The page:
Nitrogen is ingested primarily as proteins, enters the body as amino acids, and is excreted mainly as urea in the urine. In childhood, the amount of nitrogen excreted may be less than the amount ingested because amino acids are incorporated into proteins during growth. Growing children are thus said to be in a state of positive nitrogen balance. People who are starving or suffering from prolonged wasting diseases, by contrast, are in a state of negative nitrogen balance they excrete more...

Review Questions

DIRECTIONS Each of the numbered items or incomplete statements in this section is followed by answers or by completions of the statement. Select the ONE lettered answer or completion that is the BEST in each case. 1. Which of the following conditions is consistent with a decreased rate of ACTH secretion A Hyperosmolality of the blood C Loss of hypothalamic neurons D Primary adrenal insufficiency E Stress as a result of emotional trauma F Increased PKA activity in corticotrophs 2. Which of the...

Excitation Contraction Coupling

Tropomyosin And Troponin Actin Myosin

Muscle contraction is turned on when sufficient amounts of Ca2 bind to troponin. This occurs when the Ca2 concentration of the sarcoplasm rises above 10-6 molar. In order for muscle relaxation to occur, therefore, the Ca2 concentration of the sar-coplasm must be lowered to below this level. Muscle relaxation is produced by the active transport of Ca2 out of the sarcoplasm into the sarcoplasmic reticulum fig. 12.15 . The sarcoplasmic reticulum is a modified endoplasmic reticulum, consisting of...

Inspiration and Expiration

Human Expiration

Between the bony portions of the rib cage are two layers of intercostal muscles the external intercostal muscles and the internal intercostal muscles fig. 16.14 . Between the costal cartilages, however, there is only one muscle layer, and its fibers are oriented in a manner similar to those of the internal inter-costals. These muscles are therefore called the interchondral part of the internal intercostals. Another name for them is the parasternal intercostals. An unforced, or quiet,...

Insulin and Glucagon Postabsorptive State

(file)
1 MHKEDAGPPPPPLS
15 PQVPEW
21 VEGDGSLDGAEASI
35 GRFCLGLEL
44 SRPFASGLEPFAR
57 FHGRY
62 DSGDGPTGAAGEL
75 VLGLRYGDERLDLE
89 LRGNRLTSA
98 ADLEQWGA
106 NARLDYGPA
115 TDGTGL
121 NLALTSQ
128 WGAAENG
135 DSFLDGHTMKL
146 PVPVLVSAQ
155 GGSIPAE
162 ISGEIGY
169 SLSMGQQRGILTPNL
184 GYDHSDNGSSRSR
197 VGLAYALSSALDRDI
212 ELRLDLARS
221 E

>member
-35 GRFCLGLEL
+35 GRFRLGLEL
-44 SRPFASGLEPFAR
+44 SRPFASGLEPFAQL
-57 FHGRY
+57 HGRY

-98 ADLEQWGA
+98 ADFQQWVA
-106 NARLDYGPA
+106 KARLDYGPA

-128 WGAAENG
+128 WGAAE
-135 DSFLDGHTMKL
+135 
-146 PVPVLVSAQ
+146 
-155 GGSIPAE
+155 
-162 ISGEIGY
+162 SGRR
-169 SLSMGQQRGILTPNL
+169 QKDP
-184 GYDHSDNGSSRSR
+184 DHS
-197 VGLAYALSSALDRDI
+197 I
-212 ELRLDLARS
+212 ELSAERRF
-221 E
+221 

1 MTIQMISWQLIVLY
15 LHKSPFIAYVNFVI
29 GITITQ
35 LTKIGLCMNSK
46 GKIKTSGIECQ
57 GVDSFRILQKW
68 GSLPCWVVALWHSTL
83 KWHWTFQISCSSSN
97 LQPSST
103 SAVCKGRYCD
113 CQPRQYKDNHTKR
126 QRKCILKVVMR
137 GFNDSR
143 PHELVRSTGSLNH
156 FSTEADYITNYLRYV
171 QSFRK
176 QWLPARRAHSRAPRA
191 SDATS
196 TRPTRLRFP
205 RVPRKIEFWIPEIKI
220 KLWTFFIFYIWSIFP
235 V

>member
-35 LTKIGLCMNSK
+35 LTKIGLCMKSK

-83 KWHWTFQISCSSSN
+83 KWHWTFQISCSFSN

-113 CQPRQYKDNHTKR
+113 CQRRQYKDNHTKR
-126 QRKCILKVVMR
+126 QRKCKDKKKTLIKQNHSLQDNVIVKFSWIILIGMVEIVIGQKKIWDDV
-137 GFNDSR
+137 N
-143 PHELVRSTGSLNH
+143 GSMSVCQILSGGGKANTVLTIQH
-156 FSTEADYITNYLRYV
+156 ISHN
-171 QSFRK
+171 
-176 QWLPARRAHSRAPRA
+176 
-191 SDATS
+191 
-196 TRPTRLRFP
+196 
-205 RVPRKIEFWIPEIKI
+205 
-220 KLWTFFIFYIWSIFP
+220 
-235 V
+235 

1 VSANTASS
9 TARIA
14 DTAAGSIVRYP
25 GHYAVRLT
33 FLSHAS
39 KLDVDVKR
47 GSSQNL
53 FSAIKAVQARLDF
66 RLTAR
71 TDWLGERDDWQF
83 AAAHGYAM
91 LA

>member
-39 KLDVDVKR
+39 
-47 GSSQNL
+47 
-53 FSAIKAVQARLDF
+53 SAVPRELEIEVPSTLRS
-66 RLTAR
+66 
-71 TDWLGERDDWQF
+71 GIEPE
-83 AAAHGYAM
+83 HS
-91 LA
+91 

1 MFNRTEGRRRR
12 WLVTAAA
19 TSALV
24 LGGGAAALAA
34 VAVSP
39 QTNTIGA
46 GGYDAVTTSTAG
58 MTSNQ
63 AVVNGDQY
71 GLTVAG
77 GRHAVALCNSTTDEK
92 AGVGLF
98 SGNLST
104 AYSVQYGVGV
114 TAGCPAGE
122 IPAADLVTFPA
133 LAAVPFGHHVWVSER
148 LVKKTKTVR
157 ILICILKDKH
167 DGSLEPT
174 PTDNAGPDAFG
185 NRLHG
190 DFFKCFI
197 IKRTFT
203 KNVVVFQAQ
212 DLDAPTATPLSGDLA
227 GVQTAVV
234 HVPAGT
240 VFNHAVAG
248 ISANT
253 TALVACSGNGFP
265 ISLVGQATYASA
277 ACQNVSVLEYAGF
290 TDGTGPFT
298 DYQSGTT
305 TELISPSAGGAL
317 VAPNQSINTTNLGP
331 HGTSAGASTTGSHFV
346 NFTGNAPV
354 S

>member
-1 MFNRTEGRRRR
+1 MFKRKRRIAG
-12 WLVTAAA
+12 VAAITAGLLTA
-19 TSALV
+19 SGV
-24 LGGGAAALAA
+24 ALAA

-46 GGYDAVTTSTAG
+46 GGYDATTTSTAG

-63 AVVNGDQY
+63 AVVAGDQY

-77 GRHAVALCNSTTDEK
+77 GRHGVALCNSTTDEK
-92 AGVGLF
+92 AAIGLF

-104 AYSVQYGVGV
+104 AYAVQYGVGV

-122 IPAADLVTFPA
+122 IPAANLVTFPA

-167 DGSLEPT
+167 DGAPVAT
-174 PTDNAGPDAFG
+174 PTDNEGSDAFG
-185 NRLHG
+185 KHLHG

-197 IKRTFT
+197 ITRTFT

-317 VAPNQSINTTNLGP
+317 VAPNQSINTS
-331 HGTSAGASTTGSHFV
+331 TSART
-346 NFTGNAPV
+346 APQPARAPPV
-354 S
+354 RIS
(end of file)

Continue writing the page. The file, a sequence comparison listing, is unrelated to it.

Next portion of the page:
Formation Ketone Bodies

The plasma glucose concentration is maintained surprisingly constant during the fasting, or postabsorptive, state because of the secretion of glucose from the liver. This glucose is derived from the processes of glycogenolysis and gluconeogenesis, which are promoted by a high secretion of glucagon coupled with a low secretion of insulin. Glucagon stimulates and insulin suppresses the hydrolysis of liver glycogen, or glycogenolysis. Thus during times of fasting, when glucagon secretion is high...

Collecting Duct Effect of Antidiuretic Hormone ADH

Collecting Tubules And Vasa Recta

As a result of the recycling of salt between the ascending and descending limbs and the recycling of urea between the collecting duct and the loop of Henle, the interstitial fluid is made very hypertonic. The collecting ducts must channel their fluid through this hypertonic environment in order to empty their contents of urine into the calyces. Whereas the fluid surrounding the collecting ducts in the medulla is hypertonic, the fluid that passes into the collecting ducts in the cortex is...

Types of Skeletal Muscle Fibers

Myoglobin Muscle Fibers

All skeletal-muscle fibers do not have the same mechanical and metabolic characteristics. Different types of fibers can be identified on the basis of 1 their maximal velocities of shortening fast and slow fibers and 2 the major pathway used to form ATP oxida-tive and glycolytic fibers. Fast and slow fibers contain myosin isozymes that differ in the maximal rates at which they split ATP, which in turn determine the maximal rate of cross-bridge cycling and hence the fibers' maximal shortening...

Motor Units

Motor Unit Axonal Terminal

In vivo, each muscle fiber receives a single axon terminal from a somatic motor neuron. The motor neuron stimulates the muscle fiber to contract by liberating acetylcholine at the neuromuscu-lar junction described in chapter 7 . The specialized region of the sarcolemma of the muscle fiber at the neuromuscular junction is known as a motor end plate fig. 12.3 . The acetylcholine ACh released by the axon terminals diffuses across the synaptic cleft and binds to ACh receptors in the plasma membrane...